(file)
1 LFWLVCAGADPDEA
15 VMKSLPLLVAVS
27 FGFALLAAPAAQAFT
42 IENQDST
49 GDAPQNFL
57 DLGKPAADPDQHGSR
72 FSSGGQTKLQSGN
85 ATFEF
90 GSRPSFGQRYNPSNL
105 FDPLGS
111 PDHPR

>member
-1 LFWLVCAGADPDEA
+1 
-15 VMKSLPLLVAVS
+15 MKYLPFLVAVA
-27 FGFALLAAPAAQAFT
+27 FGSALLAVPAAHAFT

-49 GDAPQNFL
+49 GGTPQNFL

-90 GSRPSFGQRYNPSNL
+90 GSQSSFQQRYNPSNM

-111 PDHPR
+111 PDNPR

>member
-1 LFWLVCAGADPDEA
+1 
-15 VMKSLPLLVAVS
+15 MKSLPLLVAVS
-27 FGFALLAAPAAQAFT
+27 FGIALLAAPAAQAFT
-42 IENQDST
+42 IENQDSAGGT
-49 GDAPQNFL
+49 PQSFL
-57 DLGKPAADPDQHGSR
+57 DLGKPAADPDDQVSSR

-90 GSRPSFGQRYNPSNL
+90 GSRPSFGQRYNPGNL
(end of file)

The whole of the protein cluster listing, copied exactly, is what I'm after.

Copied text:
1 LFWLVCAGADPDEA
15 VMKSLPLLVAVS
27 FGFALLAAPAAQAFT
42 IENQDST
49 GDAPQNFL
57 DLGKPAADPDQHGSR
72 FSSGGQTKLQSGN
85 ATFEF
90 GSRPSFGQRYNPSNL
105 FDPLGS
111 PDHPR

>member
-1 LFWLVCAGADPDEA
+1 
-15 VMKSLPLLVAVS
+15 MKYLPFLVAVA
-27 FGFALLAAPAAQAFT
+27 FGSALLAVPAAHAFT

-49 GDAPQNFL
+49 GGTPQNFL

-90 GSRPSFGQRYNPSNL
+90 GSQSSFQQRYNPSNM

-111 PDHPR
+111 PDNPR

>member
-1 LFWLVCAGADPDEA
+1 
-15 VMKSLPLLVAVS
+15 MKSLPLLVAVS
-27 FGFALLAAPAAQAFT
+27 FGIALLAAPAAQAFT
-42 IENQDST
+42 IENQDSAGGT
-49 GDAPQNFL
+49 PQSFL
-57 DLGKPAADPDQHGSR
+57 DLGKPAADPDDQVSSR

-90 GSRPSFGQRYNPSNL
+90 GSRPSFGQRYNPGNL